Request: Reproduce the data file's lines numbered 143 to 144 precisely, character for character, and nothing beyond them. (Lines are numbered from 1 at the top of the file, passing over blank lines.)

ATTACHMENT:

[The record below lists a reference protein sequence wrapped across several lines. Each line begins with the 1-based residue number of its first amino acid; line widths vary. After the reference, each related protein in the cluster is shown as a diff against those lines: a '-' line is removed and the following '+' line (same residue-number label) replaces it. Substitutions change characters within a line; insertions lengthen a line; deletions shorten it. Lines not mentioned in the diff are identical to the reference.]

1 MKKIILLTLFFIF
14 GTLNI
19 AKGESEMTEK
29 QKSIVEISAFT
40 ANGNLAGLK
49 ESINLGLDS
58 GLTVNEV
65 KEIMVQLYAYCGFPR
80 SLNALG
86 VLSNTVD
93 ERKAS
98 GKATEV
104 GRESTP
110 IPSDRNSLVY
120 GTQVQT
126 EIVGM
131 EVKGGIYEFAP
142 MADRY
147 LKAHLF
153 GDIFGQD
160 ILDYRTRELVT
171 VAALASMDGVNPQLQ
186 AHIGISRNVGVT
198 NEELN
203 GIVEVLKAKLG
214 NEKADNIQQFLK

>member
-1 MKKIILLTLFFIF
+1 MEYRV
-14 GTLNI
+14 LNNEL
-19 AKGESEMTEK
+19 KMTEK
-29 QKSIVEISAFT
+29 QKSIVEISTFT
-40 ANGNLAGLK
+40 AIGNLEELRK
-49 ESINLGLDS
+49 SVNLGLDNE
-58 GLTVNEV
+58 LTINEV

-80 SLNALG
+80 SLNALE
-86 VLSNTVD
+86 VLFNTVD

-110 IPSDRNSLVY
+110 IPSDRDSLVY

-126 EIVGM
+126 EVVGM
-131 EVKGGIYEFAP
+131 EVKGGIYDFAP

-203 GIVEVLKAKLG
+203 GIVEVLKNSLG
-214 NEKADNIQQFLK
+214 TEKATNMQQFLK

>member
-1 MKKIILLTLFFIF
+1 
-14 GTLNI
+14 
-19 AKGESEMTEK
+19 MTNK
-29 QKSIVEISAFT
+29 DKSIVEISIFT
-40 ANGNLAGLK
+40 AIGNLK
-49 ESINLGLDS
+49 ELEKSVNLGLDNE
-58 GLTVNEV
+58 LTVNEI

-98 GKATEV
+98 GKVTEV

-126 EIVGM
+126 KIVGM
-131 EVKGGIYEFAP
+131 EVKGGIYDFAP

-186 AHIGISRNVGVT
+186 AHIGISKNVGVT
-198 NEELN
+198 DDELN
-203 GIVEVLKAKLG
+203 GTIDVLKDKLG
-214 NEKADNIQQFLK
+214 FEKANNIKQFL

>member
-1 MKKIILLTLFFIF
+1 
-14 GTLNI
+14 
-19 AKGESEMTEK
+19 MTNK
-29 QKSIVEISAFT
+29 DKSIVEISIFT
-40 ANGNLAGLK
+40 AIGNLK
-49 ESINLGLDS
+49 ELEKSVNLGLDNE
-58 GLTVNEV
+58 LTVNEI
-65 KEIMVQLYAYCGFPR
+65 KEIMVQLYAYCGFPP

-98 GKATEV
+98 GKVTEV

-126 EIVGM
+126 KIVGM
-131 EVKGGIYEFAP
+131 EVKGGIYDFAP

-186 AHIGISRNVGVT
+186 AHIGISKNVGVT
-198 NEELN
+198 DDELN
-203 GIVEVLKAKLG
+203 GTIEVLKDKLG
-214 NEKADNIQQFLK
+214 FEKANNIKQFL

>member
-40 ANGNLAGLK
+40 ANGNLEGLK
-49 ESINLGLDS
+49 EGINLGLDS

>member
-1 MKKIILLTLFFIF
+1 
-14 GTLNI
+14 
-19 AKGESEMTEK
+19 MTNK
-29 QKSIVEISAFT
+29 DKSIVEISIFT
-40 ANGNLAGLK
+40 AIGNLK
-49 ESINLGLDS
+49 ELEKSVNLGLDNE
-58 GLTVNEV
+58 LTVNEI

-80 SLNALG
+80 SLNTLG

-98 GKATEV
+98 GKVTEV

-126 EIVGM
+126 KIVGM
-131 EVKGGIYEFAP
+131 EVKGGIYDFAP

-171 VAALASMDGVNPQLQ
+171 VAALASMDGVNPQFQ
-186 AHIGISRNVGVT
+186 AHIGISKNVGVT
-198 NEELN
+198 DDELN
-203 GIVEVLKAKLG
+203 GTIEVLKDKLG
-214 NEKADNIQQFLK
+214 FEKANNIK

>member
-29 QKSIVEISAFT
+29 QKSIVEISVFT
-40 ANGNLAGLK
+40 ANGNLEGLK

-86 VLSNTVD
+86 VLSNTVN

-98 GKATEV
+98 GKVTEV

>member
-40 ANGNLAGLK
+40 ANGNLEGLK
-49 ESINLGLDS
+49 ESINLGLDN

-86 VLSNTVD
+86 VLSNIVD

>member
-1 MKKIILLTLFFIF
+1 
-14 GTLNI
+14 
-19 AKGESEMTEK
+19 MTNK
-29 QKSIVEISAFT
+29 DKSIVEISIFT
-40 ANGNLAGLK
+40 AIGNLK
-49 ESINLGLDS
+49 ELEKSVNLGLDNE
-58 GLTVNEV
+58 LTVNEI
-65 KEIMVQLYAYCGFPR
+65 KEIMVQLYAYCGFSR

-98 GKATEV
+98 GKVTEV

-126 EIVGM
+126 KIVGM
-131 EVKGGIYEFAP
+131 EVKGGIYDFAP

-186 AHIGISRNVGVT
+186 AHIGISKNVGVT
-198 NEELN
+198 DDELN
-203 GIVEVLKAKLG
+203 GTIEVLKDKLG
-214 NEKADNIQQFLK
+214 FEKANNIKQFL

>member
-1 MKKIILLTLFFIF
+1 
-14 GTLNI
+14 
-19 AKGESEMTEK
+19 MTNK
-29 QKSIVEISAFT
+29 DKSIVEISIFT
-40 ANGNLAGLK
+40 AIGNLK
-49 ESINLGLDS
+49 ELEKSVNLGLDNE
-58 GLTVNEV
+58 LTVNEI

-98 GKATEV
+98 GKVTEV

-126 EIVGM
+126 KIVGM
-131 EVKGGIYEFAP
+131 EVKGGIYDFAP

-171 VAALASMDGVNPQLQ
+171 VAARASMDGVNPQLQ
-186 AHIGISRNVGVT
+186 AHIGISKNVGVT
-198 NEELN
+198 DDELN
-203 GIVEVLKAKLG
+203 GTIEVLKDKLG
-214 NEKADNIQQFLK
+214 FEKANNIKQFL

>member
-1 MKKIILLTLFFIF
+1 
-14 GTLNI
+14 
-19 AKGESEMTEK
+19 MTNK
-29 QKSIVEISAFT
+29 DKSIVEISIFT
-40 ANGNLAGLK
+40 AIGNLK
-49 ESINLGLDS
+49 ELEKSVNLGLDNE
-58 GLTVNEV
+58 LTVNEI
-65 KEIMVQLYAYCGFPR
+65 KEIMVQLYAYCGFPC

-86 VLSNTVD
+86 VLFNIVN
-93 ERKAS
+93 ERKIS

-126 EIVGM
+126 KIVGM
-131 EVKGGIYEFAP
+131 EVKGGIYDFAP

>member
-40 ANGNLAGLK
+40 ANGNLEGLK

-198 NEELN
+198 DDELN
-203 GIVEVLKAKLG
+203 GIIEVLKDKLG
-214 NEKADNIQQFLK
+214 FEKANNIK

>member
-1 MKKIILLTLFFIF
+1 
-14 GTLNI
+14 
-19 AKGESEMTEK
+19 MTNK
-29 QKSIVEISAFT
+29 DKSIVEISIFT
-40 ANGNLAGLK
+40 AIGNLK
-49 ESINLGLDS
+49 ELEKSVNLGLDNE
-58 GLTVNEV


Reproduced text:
-131 EVKGGIYEFAP
+131 EVKGGIYDFAP